Mark last week as the end of the social networking era, which began with the rise of Friendster in 2003, shaped two decades of internet growth, and now closes with Facebook’s rollout of a sweeping TikTok-like redesign.
The big picture: Under the social network model, which piggybacked on the rise of smartphones to mold billions of users’ digital experiences, keeping up with your friends’ posts served as the hub for everything you might aim to do online.
Now Facebook wants to shape your online life around the algorithmically-sorted preferences of millions of strangers around the globe.
- That’s how TikTok sorts the videos it shows users, and that’s largely how Facebook will now organize its home screen.
- The dominant player in social media is transforming itself into a kind of digital mass media, in which the reactions of hordes of anonymous users, processed by machine learning, drive the selection of your content.
Facebook and its rivals call this a “discovery engine” because it reliably spits out recommendations of posts from everywhere that might hold your attention.
- But it also looks a lot like a mutant TV with an infinite number of context-free channels that flash in and out of focus at high speed.
- That’s what younger users right now seem to prefer, and it’s where Facebook expects the growth of its business to lie, now that new privacy rules from Apple and regulators’ threats around the world have made its existing ad-targeting model precarious.
Between the lines: For roughly a decade following the 2008 financial crisis, social networks — led by Facebook, with Twitter playing an important secondary role —dominated the internet’s culture and economy.
- Their rise came with high hopes they might unleash waves of democratic empowerment and liberate self-expression around the world.
- But their chief impact emerged in the transformation of the media industry and the digital advertising business.
Facebook bested rival MySpace and absorbed or outmaneuvered challengers like Instagram and Snapchat as it transformed a simple “social graph” of human relationships into a moneymaking machine that helped businesses, particularly smaller outfits, target cheap ads with uncanny precision.
- Rivals tried and failed to beat Facebook at the social network game — most notably Google, with multiple forgotten efforts from Orkut to Google+.
Yes, but: As the profits mounted and vaulted Facebook into the exclusive club of Big Tech giants alongside Google, Apple, Microsoft and Amazon, so did the problems.
- Facebook’s friend counts and “like” buttons turned human relations into a depersonalized metrics competition.
- Keeping up with the volume of posts became a chore, which was why from 2009 on Facebook’s news feed defaulted to an algorithmic, rather than chronological, sort.
- That drove many users, particularly political organizations, to crank up the volume and try to game Facebook’s program.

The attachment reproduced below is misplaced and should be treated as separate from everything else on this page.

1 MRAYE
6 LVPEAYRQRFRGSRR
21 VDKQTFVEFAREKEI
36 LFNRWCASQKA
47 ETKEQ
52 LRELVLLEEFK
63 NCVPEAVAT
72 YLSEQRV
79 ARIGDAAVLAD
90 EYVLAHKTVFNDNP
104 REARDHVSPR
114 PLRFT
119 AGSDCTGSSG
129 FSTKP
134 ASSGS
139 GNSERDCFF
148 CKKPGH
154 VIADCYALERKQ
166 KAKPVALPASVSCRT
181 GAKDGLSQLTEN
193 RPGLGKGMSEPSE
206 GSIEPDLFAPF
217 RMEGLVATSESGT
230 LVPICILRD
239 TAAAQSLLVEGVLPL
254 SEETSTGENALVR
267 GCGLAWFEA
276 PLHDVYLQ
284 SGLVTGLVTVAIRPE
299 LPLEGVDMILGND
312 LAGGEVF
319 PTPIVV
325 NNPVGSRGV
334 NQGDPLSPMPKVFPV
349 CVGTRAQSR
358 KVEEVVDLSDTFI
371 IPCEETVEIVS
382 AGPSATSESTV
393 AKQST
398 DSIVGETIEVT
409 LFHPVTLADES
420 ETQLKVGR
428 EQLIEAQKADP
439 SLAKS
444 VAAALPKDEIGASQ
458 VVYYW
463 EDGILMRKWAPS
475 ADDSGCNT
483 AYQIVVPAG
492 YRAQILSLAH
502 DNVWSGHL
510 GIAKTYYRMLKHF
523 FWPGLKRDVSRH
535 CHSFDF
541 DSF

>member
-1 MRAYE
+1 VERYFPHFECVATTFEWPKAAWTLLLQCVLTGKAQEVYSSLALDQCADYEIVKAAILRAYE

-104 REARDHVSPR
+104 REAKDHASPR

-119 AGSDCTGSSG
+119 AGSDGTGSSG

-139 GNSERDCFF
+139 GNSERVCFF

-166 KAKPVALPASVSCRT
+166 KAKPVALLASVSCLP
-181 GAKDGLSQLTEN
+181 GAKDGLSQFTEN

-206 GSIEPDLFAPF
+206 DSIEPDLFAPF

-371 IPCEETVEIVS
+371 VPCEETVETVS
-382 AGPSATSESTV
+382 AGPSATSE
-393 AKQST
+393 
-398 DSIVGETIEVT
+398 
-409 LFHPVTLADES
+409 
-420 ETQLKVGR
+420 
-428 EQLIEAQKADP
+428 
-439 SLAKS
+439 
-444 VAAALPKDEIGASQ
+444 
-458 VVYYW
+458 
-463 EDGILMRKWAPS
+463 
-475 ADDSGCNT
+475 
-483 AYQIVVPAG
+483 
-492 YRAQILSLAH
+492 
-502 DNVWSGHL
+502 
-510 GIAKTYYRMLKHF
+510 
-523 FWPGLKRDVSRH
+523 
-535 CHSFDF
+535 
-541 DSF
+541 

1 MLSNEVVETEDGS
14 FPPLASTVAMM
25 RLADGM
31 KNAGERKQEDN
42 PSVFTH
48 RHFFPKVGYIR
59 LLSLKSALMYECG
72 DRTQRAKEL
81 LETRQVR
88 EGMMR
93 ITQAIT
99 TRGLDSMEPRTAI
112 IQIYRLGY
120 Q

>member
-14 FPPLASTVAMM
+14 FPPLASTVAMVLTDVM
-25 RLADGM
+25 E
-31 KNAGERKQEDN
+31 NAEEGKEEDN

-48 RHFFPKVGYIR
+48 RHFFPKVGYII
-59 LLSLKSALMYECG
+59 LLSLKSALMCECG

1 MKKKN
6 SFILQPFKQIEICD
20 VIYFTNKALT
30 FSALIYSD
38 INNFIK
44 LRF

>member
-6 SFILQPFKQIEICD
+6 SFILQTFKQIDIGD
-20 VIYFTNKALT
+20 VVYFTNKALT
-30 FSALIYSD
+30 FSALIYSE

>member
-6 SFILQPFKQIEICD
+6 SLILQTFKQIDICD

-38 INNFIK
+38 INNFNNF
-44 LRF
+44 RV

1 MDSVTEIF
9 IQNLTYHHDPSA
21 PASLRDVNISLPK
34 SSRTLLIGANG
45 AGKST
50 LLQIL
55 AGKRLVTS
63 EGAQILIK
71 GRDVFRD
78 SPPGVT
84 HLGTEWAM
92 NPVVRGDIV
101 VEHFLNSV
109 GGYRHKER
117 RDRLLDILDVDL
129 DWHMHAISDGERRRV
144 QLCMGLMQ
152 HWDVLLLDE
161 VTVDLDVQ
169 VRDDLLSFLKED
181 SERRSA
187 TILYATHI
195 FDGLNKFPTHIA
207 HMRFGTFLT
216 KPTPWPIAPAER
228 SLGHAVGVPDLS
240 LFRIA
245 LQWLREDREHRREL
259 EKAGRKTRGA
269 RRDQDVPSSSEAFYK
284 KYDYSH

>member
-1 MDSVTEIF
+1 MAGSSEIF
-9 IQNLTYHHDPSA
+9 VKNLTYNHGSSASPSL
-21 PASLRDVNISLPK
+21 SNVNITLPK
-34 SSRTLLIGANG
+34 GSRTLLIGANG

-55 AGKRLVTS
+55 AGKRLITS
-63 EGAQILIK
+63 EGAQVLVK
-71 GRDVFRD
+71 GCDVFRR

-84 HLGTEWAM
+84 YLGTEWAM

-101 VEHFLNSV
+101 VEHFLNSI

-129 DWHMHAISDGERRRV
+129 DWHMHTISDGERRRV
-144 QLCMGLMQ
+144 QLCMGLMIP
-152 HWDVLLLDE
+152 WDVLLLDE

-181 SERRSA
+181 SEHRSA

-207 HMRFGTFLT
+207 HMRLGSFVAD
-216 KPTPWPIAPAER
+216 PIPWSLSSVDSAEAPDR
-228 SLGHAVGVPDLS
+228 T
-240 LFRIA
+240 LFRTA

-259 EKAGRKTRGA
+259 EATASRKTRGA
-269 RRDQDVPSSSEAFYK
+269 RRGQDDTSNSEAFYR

- Over time, critics charged, this dynamic became a driver for extremism, misinformation, hate speech and harassment.
Be smart: TikTok-style “discovery engine” model shares many of the same problems.
- Posts are even less rooted in a web of social relationship.
- The larger the crowd, the louder the threshold for speech to be heard.
Of note: As it rolls out its changes — quickly on mobile apps, “later this year” for computer/browser users —Facebook will continue to provide old-school friends-and-family networking via a subsidiary tab. Those posts will be chronologically ordered, as some users have long wished for.
- This move also helps Facebook avoid claims of bias in its sorting and keeps the company ahead of regulators who are threatening to restrict its algorithms.
But the era in which social networking served as most users’ primary experience of the internet is moving behind us. That holds for Twitter, Facebook’s chief surviving Western rival, as well.
- Twitter never found a reliable business model, which opened it up to an acquisition bid by Elon Musk. Whatever the outcome of the legal fight now underway, Twitter’s future is cloudy at best.
Our thought bubble: The leadership of Meta and Facebook now views the entire machine of Facebook’s social network as a legacy operation.
What’s next: Messaging will continue to grow as the central channel for private, one-to-one and small group communications.
- Meta owns a big chunk of that market, too, thanks to Facebook Messenger and its ownership of WhatsApp.
- At the other end of the media spectrum, the “discovery engines” run by TikTok and Meta will duke it out with streaming services to capture billions of eyeballs around the globe and sell that attention to advertisers.
All this leaves a vacuum in the middle — the space of forums, ad-hoc group formation and small communities that first drove excitement around internet adoption in the pre-Facebook era.
- Facebook’s sunsetting of its own social network could open a new space for innovation on this turf, where relative newcomers like Discord are already beginning to thrive.